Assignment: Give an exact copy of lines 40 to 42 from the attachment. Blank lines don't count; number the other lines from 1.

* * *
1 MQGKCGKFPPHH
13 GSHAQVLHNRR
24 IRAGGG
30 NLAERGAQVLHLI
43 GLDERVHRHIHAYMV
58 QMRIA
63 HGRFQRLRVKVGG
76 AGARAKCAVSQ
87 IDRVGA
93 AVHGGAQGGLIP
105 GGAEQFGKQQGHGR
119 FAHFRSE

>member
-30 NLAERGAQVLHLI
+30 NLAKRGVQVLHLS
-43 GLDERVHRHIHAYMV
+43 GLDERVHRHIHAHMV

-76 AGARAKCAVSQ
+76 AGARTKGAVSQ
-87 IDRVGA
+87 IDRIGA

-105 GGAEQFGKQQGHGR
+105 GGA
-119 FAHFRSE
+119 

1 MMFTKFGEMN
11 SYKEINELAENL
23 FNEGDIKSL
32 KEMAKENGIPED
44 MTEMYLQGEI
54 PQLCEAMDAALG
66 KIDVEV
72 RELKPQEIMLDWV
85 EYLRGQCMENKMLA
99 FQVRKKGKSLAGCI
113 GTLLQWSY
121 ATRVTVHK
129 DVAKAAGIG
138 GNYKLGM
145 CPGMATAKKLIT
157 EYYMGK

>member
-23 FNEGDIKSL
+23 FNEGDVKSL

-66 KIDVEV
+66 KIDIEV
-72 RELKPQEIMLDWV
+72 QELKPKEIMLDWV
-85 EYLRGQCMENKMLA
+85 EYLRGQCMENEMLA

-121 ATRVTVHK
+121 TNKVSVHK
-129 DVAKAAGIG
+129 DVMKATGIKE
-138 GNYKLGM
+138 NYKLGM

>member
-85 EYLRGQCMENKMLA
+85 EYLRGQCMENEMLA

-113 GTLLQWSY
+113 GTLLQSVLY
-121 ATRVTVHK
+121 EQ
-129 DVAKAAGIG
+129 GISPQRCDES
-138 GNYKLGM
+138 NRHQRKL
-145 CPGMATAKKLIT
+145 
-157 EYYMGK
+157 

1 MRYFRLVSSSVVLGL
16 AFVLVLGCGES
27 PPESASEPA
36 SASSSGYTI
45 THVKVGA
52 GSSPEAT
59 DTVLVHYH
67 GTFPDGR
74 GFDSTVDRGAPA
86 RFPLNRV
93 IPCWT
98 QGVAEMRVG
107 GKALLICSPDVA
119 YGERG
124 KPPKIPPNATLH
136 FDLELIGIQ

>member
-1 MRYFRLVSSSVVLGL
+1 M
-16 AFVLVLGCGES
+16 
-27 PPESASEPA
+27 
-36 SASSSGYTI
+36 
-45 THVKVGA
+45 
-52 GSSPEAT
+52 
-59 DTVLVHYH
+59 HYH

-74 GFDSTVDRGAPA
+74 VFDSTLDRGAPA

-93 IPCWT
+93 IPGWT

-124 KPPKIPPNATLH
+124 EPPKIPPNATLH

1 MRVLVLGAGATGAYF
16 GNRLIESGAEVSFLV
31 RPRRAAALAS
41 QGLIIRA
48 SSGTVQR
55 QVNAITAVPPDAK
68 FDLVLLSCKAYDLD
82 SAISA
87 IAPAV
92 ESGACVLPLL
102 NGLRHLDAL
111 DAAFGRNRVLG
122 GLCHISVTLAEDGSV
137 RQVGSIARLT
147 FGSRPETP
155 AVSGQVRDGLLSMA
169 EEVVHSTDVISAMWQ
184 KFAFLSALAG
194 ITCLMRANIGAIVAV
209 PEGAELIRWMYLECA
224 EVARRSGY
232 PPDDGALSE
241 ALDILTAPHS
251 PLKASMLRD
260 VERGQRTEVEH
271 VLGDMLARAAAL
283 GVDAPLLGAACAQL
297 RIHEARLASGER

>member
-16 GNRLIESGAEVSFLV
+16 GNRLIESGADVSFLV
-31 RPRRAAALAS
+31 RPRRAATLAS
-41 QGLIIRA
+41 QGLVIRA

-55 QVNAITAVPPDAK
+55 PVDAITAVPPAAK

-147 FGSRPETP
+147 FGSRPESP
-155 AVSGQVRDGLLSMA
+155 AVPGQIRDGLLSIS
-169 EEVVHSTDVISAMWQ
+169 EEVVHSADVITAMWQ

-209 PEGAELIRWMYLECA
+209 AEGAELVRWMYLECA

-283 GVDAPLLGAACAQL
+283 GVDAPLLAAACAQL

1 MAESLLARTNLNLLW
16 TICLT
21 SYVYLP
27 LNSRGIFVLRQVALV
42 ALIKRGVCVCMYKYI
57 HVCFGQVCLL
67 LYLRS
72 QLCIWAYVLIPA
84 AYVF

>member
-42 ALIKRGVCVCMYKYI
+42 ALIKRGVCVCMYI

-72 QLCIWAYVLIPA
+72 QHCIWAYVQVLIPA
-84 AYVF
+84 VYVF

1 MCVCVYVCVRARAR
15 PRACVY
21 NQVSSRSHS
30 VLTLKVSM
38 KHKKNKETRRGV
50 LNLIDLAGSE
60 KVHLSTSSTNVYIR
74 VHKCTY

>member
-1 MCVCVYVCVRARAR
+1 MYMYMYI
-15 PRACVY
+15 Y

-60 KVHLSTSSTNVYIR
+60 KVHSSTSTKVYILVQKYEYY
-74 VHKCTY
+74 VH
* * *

145 CPGMATAKKLIT
157 EYYMGK

>member